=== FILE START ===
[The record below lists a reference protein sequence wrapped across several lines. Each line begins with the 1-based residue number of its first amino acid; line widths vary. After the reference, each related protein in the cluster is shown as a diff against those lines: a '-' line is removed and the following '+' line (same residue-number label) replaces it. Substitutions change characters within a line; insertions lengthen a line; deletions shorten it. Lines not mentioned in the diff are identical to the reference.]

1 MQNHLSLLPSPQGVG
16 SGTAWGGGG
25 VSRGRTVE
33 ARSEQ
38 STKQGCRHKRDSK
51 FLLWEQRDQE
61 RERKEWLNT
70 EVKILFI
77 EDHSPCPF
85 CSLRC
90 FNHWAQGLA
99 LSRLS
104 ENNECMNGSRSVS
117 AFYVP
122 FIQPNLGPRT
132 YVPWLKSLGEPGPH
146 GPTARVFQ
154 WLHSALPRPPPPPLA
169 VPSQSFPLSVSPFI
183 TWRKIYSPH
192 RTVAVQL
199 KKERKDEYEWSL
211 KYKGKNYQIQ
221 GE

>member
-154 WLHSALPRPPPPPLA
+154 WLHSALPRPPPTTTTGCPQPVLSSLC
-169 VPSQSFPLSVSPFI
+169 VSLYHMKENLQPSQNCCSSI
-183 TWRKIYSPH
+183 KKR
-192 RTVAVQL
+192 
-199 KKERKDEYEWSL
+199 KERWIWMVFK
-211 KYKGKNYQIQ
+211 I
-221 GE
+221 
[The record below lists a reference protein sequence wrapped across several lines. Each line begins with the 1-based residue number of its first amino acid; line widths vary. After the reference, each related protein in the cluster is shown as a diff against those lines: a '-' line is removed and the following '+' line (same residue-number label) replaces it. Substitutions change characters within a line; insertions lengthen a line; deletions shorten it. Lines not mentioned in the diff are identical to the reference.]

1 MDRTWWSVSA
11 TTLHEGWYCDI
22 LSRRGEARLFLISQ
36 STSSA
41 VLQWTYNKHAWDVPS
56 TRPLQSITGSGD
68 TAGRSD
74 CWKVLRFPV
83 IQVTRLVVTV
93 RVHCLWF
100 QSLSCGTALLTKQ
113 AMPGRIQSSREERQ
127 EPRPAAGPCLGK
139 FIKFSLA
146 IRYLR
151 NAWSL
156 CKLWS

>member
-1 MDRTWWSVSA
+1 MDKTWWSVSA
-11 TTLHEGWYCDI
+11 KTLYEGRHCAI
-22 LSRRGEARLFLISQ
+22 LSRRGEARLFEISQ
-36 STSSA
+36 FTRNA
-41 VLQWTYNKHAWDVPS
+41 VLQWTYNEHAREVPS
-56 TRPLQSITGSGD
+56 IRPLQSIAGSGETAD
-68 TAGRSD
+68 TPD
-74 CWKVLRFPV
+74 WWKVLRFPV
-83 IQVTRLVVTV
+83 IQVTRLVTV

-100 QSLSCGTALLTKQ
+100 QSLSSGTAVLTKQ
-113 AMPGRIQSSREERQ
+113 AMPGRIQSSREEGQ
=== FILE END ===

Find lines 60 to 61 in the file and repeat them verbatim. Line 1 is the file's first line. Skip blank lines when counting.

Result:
-1 MDRTWWSVSA
+1 MDKTWWSVSA